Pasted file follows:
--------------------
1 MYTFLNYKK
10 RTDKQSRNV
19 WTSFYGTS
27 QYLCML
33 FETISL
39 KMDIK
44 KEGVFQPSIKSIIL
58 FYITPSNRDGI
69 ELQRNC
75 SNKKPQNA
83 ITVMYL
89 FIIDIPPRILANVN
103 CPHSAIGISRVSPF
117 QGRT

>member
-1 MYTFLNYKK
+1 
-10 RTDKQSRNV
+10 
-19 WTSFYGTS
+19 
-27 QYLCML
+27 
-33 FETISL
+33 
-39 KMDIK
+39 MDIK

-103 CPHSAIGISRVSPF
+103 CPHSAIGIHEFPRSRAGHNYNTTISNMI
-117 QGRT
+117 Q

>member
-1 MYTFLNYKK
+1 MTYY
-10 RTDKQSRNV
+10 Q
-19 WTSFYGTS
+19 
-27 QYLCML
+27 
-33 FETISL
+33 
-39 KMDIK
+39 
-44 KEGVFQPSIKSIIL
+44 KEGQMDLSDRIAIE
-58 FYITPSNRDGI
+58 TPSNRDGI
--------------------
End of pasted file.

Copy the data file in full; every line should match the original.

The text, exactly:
1 MYTFLNYKK
10 RTDKQSRNV
19 WTSFYGTS
27 QYLCML
33 FETISL
39 KMDIK
44 KEGVFQPSIKSIIL
58 FYITPSNRDGI
69 ELQRNC
75 SNKKPQNA
83 ITVMYL
89 FIIDIPPRILANVN
103 CPHSAIGISRVSPF
117 QGRT

>member
-1 MYTFLNYKK
+1 
-10 RTDKQSRNV
+10 
-19 WTSFYGTS
+19 
-27 QYLCML
+27 
-33 FETISL
+33 
-39 KMDIK
+39 MDIK

-103 CPHSAIGISRVSPF
+103 CPHSAIGIHEFPRSRAGHNYNTTISNMI
-117 QGRT
+117 Q

>member
-1 MYTFLNYKK
+1 MTYY
-10 RTDKQSRNV
+10 Q
-19 WTSFYGTS
+19 
-27 QYLCML
+27 
-33 FETISL
+33 
-39 KMDIK
+39 
-44 KEGVFQPSIKSIIL
+44 KEGQMDLSDRIAIE
-58 FYITPSNRDGI
+58 TPSNRDGI